Below is an amusing flashback in time to librarianship from the late 1940’s. This clip, The Librarian 1947 Vocational Guidance Films, illustrates the various role librarians have in academic libraries, public libraries and special libraries. The clip highlights the social interaction between the patron and the librarian in the traditional reference interview. Over the last sixty-years much has shifted in the field of librarianship; technology has become one of the major challenges facing libraries. Gone are the days of simply finding resources in the stacks. The librarians of today may not appear to work the same way as the librarians of sixty-years ago, but they share the same values and struggles. Librarians provide an essential service to the community; perhaps how this service is delivered has changed but the principals have remained the same. I found the YouTube video to be a romantic view of the noble librarian profession
The clip provides two core values for anyone thinking about being a librarian a love for books and a love for people. Which is a slightly simplified statement because a love for books will not necessarily make a good librarian. Nor do I believe a love for people is mandatory. A love for people is certainly helpful but I would argue it depends on the type of librarian. An outreach librarian needs to love people and have a desire to connect with the community. Whereas, a library catalogue specialist or a systems administrator may not necessarily need to have the same love for human interaction because they may not come into contact with the public. I think a passion for knowledge and information would be more helpful to anyone contemplating a career in an information organization. The librarians of today may not find themselves in the traditional library setting. Librarians are finding opportunities in non-traditional work environments that do not necessarily involve books and/or people. For example, the following job titles require an MLIS but don’t have the standard librarian title: Creative Project Manager, Directory of Community Services, Web Analytic Manager, and Documentation Specialist. These are just a few of the potential opportunities for MLIS graduates.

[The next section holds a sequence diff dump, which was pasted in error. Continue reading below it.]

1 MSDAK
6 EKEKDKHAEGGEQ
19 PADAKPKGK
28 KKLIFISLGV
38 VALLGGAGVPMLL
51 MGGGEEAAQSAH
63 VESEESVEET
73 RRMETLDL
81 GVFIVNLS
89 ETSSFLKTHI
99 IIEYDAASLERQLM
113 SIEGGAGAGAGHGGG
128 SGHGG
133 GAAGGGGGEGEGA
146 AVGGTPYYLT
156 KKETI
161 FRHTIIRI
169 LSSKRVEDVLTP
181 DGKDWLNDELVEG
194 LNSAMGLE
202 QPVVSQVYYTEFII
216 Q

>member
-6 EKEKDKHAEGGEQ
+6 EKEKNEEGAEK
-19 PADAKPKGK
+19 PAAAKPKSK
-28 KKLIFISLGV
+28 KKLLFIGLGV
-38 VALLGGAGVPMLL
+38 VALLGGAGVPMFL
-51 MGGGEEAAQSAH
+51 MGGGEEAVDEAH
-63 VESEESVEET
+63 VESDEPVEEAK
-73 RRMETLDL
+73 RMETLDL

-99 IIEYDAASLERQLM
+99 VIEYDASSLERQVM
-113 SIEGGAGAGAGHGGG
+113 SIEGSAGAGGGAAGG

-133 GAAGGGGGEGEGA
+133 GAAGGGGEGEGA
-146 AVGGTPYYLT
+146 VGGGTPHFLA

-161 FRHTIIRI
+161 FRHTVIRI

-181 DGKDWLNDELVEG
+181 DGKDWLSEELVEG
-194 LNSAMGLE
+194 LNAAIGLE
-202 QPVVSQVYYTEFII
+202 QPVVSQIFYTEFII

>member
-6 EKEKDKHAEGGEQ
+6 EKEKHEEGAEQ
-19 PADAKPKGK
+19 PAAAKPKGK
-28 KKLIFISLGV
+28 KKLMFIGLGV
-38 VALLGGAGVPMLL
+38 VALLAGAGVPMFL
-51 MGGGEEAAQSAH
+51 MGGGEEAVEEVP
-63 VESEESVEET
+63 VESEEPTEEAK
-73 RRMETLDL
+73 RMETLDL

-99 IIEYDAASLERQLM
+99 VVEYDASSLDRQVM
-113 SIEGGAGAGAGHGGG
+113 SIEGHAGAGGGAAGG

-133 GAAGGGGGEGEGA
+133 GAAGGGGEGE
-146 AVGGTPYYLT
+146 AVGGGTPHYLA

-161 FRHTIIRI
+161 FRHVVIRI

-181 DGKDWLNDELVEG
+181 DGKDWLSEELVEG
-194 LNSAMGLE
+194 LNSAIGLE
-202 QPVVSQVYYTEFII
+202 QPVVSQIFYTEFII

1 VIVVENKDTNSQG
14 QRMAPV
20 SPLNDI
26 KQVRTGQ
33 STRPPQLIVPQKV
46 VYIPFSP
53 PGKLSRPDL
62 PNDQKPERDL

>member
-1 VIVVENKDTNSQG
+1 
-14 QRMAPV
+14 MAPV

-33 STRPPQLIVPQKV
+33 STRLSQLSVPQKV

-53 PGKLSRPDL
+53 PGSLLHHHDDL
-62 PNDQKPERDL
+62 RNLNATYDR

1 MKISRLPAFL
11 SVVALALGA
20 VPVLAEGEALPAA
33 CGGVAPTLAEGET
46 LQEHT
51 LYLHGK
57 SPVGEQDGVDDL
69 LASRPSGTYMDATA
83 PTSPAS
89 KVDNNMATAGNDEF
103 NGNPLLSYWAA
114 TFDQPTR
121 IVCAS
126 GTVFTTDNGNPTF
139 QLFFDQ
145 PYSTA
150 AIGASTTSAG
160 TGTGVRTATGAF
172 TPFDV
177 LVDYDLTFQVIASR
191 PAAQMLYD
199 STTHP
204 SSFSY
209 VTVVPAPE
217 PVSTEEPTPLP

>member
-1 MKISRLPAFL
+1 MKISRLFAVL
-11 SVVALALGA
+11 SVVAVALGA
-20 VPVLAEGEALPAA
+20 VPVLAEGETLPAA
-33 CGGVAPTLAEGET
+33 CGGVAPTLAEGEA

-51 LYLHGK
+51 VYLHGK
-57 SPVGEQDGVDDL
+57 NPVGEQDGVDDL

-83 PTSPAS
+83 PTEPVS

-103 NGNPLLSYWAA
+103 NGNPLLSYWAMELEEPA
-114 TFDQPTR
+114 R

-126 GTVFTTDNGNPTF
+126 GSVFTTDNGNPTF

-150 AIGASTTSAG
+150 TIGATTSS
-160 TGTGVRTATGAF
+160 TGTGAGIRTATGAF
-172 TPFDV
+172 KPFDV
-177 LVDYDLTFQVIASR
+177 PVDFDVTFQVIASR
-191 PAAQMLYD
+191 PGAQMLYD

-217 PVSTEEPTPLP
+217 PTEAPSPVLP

Overall, the goal of librarians has not changed: to provide a fundamental service to the community. The major shift in librarianship stems from the integration of technology and higher education. However, the same theories apply when accessing information through traditional print or digital databases. The community has needs that a librarian can fulfill by facilitating public access to information. The landscape of libraries may be changing but the role of the librarian remains the same. Librarians of today are facilitators who are making access to information easier and accessible for everyone.
This Youtube clip provides an ideal overview of the library profession from sixty-years ago and highlights some of the core values of librarianship that still hold true. Enjoy!